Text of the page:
A further expansion of the use of wireless computer networks now permits laptop and notebook computer users to use their portable computing devices to access public and private computer networks at locations away from their own office or home networks. Internet service providers, telecommunications companies, and wireless network providers have begun to install WAPs in locations such as airport lounges, hotel lobbies, and coffee bars. WAPs are being established at these and other public locations where business travelers and general computer users often congregate. These types of public WAPs are typically referred to as “hotspots.” A typical hotspot permits a wireless computer user to gain access to a computer network via a wireless connection created between the wireless network adapter in the user's computer and the public WAP. The hotspot WAP permits the user to gain access to an IP address associated with a modem or gateway to enable the computer user to access the Internet and, potentially, other local network resources, such as printers, which are associated with the hotspot.
Public access points may be associated with “open networks” as well as “closed networks.” An open network, for purposes of this disclosure, is a network associated with a public WAP which is accessible to computer users without the need to have previously subscribed to the network operated by the WAP provider. A closed network, for purposes of this disclosure, is a network associated with a public WAP which is accessible to computer users who are already registered users of the network and who, in all likelihood, have paid a fee for such access. A closed network will typically present the user with a login screen, procedure, or script, which may require the user to provide a user name and password to gain access to the network associated with the WAP. An open network may not require any formal login.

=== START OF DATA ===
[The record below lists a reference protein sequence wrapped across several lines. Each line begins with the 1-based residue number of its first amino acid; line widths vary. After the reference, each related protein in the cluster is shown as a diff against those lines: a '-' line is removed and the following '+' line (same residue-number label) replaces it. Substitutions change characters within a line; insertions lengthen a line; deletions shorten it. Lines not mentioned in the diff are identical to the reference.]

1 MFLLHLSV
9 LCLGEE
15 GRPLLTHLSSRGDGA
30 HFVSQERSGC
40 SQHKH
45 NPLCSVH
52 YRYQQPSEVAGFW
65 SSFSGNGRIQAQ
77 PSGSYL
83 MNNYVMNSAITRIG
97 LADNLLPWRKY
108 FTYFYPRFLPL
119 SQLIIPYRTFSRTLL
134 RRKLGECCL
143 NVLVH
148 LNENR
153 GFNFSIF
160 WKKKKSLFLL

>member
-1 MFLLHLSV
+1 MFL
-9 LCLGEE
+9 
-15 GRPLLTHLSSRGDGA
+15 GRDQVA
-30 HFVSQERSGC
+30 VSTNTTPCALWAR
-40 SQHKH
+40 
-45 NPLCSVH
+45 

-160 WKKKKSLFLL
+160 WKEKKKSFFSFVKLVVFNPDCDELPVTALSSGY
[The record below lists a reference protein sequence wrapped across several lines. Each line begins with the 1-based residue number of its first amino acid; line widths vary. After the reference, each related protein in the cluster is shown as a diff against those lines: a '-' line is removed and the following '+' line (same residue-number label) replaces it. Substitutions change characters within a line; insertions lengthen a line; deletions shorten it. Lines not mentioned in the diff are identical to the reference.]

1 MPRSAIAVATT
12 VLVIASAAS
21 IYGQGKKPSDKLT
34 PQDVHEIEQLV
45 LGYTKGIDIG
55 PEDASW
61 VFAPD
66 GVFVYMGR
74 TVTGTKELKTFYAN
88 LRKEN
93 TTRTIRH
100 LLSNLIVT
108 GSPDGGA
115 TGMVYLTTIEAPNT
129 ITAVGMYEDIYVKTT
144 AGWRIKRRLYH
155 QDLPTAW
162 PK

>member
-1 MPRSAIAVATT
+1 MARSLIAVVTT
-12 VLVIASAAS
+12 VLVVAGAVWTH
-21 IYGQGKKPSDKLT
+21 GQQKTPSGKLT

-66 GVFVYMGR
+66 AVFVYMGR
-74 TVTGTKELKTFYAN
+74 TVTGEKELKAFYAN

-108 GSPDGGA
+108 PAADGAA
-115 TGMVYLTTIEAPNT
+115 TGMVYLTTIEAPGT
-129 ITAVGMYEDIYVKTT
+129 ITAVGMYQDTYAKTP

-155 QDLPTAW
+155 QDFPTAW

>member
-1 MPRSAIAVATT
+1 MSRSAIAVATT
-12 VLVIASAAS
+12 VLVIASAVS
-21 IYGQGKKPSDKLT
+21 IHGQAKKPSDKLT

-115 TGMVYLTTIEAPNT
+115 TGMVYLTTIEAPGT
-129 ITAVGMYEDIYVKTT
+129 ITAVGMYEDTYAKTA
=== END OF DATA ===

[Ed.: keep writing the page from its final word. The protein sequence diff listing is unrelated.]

In practice, a mobile computer user, such as business traveler carrying a notebook computer, may come upon an airport waiting area or hotel lobby equipped with a WAP. While printed signs may advertise the presence of a WAP, the user has no idea whether the network is indeed active, whether the wireless signal extends to where the user is sitting, or whether the signal strength is adequate to permit a reliable connection to be made with the network. Thus, to attempt to connect to a network via a WAP, the mobile computer user is required to unpack their computer, turn the computer on, wait for it to boot, perform any necessary network configuration, and thereafter launch a web browser before they are able to determine if it is indeed possible to gain access to the network via the WAP, let alone browse the Internet or check for the presence of unread email. As will be appreciated, these steps are found to be very time consuming and frustrating for consumers, especially when it is determined that the WAP fails to exist or is not capable of providing adequate network access.